Civil War-set novels that evoke the horrors of battle through their characters include Stephen Crane’s The Red Badge of Courage, whose protagonist is soldier Henry Fleming; and Geraldine Brooks’ Pulitzer-winning March, which focuses on the father from Louisa May Alcott’s Little Women.

Several Sir Walter Scott novels feature intense warfare. For instance, the riveting Old Mortality includes Scotland’s Battle of Bothwell Bridge and its impact on several major characters.

I realize I’ve barely scratched the surface here. Which novels have brought home the stomach-turning nature of war for you?

My literary-trivia book is described and can be purchased here: Fascinating Facts About Famous Fiction Authors and the Greatest Novels of All Time.

In addition to this weekly blog, I write the award-winning “Montclairvoyant” topical-humor column for The latest piece — about how the coronavirus is impacting my town, about a local Facebook group, and about a lawsuit — is here.

The Publishing World is ‘Plagued’ With These Books

CoronavirusWith the coronavirus wreaking havoc throughout the world — and American “leader” Donald Trump predictably responding to that pandemic in the most incompetent, empathy-lacking, and self-serving way imaginable — it would be understandable if book lovers would want to read only escapist fiction for a while. But if you’re a glutton for punishment, there are some very compelling novels out there with pandemic themes — many pessimistic about the situation and the reaction to it, others a bit more optimistic.

The first book that comes to mind is Albert Camus’ riveting The Plague (1947), about a pandemic sweeping Algeria when it was a French colony. An excellent novel that includes existential and allegorical elements.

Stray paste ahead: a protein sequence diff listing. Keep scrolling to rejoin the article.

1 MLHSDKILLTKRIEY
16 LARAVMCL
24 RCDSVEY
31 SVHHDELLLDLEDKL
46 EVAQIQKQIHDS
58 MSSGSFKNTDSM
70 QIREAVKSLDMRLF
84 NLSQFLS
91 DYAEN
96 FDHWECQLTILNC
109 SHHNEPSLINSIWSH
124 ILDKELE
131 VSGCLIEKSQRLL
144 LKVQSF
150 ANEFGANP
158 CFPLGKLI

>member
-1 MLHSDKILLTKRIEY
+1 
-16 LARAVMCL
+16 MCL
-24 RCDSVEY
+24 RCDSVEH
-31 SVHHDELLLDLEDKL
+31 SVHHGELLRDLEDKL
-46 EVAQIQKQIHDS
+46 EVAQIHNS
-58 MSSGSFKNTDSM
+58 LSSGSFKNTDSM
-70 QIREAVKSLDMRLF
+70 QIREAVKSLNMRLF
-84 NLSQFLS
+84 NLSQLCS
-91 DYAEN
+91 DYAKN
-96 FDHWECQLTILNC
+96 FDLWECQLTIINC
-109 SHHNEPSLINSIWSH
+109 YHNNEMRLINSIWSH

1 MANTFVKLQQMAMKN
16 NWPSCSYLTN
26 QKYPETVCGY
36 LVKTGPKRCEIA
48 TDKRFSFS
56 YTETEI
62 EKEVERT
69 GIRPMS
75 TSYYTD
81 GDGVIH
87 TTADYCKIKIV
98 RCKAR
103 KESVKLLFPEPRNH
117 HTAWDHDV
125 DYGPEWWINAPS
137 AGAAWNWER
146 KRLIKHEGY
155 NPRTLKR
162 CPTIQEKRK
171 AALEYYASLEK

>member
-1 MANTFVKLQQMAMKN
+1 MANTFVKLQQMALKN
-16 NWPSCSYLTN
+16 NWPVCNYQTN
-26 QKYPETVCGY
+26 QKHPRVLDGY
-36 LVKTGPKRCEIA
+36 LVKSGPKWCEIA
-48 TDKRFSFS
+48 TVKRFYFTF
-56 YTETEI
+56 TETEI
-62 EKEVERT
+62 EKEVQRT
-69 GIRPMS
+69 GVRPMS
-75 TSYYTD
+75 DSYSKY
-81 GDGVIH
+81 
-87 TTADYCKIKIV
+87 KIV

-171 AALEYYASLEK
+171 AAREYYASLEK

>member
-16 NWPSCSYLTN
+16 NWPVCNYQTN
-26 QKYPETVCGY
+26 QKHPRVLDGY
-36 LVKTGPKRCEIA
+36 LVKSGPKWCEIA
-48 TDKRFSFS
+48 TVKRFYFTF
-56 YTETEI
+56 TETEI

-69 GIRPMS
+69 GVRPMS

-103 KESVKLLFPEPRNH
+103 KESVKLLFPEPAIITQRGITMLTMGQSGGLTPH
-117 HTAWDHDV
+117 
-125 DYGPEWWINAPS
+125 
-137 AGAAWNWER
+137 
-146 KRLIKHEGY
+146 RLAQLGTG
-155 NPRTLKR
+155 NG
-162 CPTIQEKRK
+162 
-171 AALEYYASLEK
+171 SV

More than 100 years earlier, there was Mary Shelley’s tremendous The Last Man (1826) — not well-received at the time but now considered a classic. Set in the late 21st century, the plague-ridden novel includes three major characters based on the author herself (albeit in a male role), Percy Bysshe Shelley (Mary’s poet husband who died in 1822), and Lord Byron.

The pandemic in Margaret Atwood’s absorbing, depressing, yet often surprisingly funny Oryx and Crake (2003) is caused by genetic experimentation and pharmaceutical engineering. There are two sequels, The Year of the Flood and MaddAddam.

Among other novels in the pandemic-fiction category are Gabriel Garcia Marquez’s Love in the Time of Cholera (1985), Stephen King’s The Stand (1978), Michael Crichton’s The Andromeda Strain (1969), Katherine Anne Porter’s Pale Horse, Pale Rider (1939), and Daniel Defoe’s A Journal of the Plague Year (1722).

In the short-story realm, one of Edgar Allan Poe’s best tales, “The Masque of the Red Death” (1842), looks at how the reveling rich think they can escape the plague. They can’t.

At its tragic peak, the AIDS crisis was a massive pandemic, and among the novels that have skillfully dealt with it are John Irving’s In One Person (2012) and Michael Cunningham’s The Hours (1998).

Your “favorite” pandemic fiction?

And if you want to discuss how the coronavirus crisis is affecting you, please do. In my case, my professor wife is teaching online instead of in person for the rest of the semester, my younger daughter and her classmates will be home for at least the next two weeks getting remote instruction from her middle school, we postponed an April family trip to that daughter’s native Guatemala, and my local library is closed until at least the end of March. (Yikes — I might run out of novels to read!)

My literary-trivia book is described and can be purchased here: Fascinating Facts About Famous Fiction Authors and the Greatest Novels of All Time.